When I saw the words “orchestral death/doom” describing the genre of this album, my ears immediately pricked up. Eigengrau is the fourth album from Australian band Rise Of Avernus and it’s a rather excellent bit of work. It’s a confident and well-presented piece, and it’s clear that Rise Of Avernus have spent a good amount of time perfecting their sound and ironing out any creases.
Normally when it comes to reviews, words come pretty easily to me. I sit down, focus on the task at hand and just type away. But with my review of Glittertind’s show in Oslo…well, it has been a very different story altogether. What can you say that will give justice to a performance that completely and utterly took your breath away?
It was a cold snowy night in Otta, Norway that Glittertind gathered for their final performance of 2015. Having recently taken a more acoustic and organic direction with their music with their latest album Blåne for blåne, the atmosphere was definitely different to what you may have expected from one of their shows in support of their previous album Djevelsvart, but there was no denying the warm and inviting feeling projected into the room as the small audience waited for the show to start.
Muck Rack makes it simple to find people, tweets, or articles that mention any name, keyword, company, hashtag etc. We've compiled this guide to help you make the most of your search.
Selecting a term
Start searching tweets, articles from media outlets, articles mentioned in tweets, journalists'
names, titles and bios with some suggested searches:
Companies or Topics (e.g. iPhone, Microsoft)
Phrases (e.g. "cloud computing") — use quotes to keep the terms together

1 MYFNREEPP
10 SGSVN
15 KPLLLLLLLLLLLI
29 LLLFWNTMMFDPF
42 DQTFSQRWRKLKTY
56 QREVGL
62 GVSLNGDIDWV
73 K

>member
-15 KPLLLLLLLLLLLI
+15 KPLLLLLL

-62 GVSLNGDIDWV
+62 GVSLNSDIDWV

Twitter handles (e.g. @username) — returns those who have mentioned or replied to
Names (e.g. "David Pogue")
Hashtags (e.g. #sxsw, #london2012)
Bio details (e.g. vegan, Olympics, father)
Muck Rack's Advanced Search allows for many boolean operators.
Find results that mention multiple specified terms, use AND or
+. For example, ensure each result contains both Elon Musk and Mark Zuckerberg by
searching Musk AND Zuckerberg or Musk + Zuckerberg.
Use the operators OR or , to broaden your search when you'd like either of
multiple terms to appear in results. (This is the default behavior of our search when no operators
are used). For example, results will contain either cake or cookie by searching cake OR cookie or cake,cookie
Use NOT or - to subtract results from your search. For
example, searching Disney will yield results about the Walt Disney Company as well as Walt Disney
World Resort. To exclude mentions of Disney World, search for Disney -World or Disney
When using one of these operators with a phrase, enclose it in quotation marks. For example, you can
find results about smartphones excluding Apple's iPhone 4S by searching smartphone -"iPhone
Exact case matching or punctuation
If you're searching for a brand name or keyword that relies on specific punctuation marks or capitalization, you can
find results that match your exact query by adding matchcase: before the keyword you're searching for, like matchcase:E*TRADE .
Use parentheses to separate multiple
boolean phrases. For example, to find journalists talking about having fun in Disney World or
Disneyland, search for ("disney world" OR disneyland) AND fun.
An asterisk can be used to search for any variation of a root word truncated by the asterisk. For example, searching for admin* will return results for administrator, administration, administer, administered, etc.
A near operator is an AND operator where you can control the distance between the words. You can vary the distance the near operation uses by adding a forward slash and number (between 0-99) such as strawberries NEAR/10 "whipped cream", which means the strawberries must exist within 10 words of "whipped cream".